Learn | Issue 2 Winter 2020

How do you decide what classes to offer? Classes are decided by customer feedback, market demand, instructor input, and current popular trends. Where do ideas for new classes come from? This is a group effort with different origins. We rely on instructor feedback and student suggestions for new class ideas. Often, an instructor will come to us with a commissioned project they have been working on and we figure out a way to turn that into a class. The sales and marketing teams have been known to propose some really great ideas too. How do you schedule those classes? This is the biggest challenge of my year. Several factors are considered before even putting pencil to paper. Holidays, tradeshows, vacations, hotel availability, etc. — they all come into play when putting it together. We avoid scheduling a stone setting or jewelry‑related class in October or November because of the Christmas prep. Gun engraving classes shouldn’t interfere with the big gun shows. And western-themed (bright cut) classes are scheduled around calving season and harvest. There’s no way to accommodate everybody, but we do our best.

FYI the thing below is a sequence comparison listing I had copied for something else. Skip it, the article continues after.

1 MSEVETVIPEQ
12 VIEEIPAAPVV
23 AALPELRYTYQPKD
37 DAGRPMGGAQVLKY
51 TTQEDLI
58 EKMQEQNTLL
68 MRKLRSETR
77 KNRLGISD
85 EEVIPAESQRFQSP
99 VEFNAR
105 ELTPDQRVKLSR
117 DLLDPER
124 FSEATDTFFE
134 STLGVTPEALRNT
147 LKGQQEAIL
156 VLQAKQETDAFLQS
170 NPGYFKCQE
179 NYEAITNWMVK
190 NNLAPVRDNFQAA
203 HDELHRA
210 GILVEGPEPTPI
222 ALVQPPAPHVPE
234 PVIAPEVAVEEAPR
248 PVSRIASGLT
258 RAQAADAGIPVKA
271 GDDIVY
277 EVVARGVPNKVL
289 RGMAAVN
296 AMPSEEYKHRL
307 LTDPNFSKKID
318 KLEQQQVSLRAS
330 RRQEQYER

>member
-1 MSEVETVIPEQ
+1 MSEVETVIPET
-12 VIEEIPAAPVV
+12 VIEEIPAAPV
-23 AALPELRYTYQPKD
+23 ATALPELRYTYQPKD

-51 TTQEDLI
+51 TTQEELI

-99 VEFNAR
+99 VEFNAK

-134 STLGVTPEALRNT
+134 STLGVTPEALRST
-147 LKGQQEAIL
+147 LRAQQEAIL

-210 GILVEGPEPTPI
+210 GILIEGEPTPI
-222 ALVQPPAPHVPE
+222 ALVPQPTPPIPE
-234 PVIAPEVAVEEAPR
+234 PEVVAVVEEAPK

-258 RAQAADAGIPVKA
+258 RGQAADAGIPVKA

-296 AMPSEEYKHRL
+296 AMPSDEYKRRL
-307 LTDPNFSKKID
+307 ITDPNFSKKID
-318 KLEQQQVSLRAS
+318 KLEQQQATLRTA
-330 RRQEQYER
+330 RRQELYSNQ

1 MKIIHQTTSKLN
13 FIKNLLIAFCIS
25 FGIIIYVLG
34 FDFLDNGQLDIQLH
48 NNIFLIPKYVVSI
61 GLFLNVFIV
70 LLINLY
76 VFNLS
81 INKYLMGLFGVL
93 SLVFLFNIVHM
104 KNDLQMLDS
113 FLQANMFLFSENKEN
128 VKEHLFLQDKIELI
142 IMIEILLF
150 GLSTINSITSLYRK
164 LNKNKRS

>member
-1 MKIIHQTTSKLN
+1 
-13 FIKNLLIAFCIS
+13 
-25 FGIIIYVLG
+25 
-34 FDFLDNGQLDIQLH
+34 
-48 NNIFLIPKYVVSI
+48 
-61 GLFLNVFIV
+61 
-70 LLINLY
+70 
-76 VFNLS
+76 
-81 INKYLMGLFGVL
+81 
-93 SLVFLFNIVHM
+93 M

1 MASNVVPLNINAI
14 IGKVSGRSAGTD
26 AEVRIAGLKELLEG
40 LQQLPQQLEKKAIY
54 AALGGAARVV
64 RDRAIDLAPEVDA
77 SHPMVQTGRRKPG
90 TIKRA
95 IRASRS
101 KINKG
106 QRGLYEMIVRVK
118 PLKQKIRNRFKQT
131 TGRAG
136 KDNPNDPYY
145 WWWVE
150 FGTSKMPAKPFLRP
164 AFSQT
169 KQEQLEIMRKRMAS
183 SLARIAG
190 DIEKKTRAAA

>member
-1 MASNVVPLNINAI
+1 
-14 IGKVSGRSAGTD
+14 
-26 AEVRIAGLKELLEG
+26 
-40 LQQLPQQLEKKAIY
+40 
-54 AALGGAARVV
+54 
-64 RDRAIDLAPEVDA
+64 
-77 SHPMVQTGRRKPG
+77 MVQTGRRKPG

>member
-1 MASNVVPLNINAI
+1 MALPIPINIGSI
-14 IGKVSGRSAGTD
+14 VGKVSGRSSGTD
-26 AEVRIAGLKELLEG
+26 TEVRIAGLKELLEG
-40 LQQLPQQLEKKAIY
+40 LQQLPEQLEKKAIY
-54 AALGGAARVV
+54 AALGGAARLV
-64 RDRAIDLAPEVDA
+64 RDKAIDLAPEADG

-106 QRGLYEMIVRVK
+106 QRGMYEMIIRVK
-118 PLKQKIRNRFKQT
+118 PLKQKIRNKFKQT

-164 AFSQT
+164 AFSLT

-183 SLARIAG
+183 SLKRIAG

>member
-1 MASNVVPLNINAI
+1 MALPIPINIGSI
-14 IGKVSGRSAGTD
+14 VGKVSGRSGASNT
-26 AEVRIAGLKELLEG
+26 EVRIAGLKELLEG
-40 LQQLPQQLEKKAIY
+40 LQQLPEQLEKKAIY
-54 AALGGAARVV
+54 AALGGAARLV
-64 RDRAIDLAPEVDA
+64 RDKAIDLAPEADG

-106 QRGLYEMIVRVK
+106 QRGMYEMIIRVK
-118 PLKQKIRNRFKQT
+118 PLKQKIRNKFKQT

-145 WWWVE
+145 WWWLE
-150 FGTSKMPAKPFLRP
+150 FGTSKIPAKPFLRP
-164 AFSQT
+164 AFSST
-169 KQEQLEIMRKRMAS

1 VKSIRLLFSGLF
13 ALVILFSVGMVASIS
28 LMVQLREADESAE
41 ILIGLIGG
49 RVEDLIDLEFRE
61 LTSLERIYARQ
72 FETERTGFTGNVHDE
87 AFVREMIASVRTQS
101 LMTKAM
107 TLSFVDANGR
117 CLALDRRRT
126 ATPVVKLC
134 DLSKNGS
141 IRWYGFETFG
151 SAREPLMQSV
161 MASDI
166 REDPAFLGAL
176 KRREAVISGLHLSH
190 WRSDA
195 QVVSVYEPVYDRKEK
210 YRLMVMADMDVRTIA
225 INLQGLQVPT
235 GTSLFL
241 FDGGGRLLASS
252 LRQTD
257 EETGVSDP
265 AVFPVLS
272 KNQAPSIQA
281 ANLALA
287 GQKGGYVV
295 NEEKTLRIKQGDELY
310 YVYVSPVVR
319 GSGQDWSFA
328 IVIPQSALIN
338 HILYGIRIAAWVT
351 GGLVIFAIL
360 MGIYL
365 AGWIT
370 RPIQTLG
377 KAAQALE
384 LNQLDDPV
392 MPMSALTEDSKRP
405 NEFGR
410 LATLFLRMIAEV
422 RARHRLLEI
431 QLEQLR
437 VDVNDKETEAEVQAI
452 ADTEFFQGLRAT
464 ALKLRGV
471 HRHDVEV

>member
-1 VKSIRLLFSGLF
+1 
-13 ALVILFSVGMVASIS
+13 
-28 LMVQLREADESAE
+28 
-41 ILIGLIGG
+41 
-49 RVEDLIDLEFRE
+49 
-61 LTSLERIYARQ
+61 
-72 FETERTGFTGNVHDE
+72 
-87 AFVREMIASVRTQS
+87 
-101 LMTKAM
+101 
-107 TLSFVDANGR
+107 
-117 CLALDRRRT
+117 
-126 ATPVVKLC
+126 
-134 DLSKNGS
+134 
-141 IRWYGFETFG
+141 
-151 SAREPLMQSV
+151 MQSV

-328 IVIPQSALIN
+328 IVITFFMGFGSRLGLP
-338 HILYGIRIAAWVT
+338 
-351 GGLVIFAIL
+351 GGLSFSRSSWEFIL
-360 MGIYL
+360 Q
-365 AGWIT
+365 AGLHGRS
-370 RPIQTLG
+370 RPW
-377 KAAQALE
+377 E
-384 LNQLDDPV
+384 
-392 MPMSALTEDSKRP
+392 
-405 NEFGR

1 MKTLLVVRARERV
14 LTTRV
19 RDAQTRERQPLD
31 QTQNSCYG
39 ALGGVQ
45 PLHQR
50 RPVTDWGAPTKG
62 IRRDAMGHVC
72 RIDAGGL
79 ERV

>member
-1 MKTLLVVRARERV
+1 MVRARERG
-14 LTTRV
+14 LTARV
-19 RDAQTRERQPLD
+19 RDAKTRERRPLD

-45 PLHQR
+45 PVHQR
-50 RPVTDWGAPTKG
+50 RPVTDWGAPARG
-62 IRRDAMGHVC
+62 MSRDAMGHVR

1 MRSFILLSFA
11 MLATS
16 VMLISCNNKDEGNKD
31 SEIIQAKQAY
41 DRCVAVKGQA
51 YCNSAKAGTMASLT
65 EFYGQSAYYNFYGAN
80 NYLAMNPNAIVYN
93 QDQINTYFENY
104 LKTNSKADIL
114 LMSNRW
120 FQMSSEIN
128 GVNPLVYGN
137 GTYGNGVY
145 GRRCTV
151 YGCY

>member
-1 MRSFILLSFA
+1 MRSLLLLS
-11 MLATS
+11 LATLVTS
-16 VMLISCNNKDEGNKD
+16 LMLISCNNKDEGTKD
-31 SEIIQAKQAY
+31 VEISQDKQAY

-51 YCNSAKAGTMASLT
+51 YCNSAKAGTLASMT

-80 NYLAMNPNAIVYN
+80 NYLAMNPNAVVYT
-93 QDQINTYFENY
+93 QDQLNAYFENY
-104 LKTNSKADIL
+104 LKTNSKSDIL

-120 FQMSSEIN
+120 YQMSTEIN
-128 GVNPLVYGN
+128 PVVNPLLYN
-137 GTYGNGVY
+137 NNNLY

How is the curriculum for each class determined? The curriculum is based on feedback from the instructor. I present the idea to the instructor and we work together to establish an overall curriculum and a list of course objectives to cover. Communication is very important. I’m extremely lucky to work with such a great group of professionals that take a simple idea and turn it into something so incredible! Is the curriculum in every Basic Class from every instructor the same or are there differences? The curriculum is the same, but the delivery method is often different depending on the background of the instructor. Every class concentrates on the same basic principles for stone setting or engraving. The laser practice plates, or practice rings, might be different, but the concepts are the same. Regardless if you come for a Basic Gun Class, a Basic Western Class, or a Basic Stone setting class, the goal remains the same — we aim to provide a positive learning experience and create a firm foundation of skills. How the individual applies the skills is up to them.


Student work, from left to right: (Basic Metal Engraving) Bill Burke, (Jewelry Engraving) Andrew Dorman, and (Gun Engraving) Jordan Kasallis.

I love the family atmosphere that comes with a small company like Glendo. A team of 54 people busts their humps daily to manufacture, sell, and ship products to over 120 countries worldwide. I am incredibly proud to be a part of something so great!




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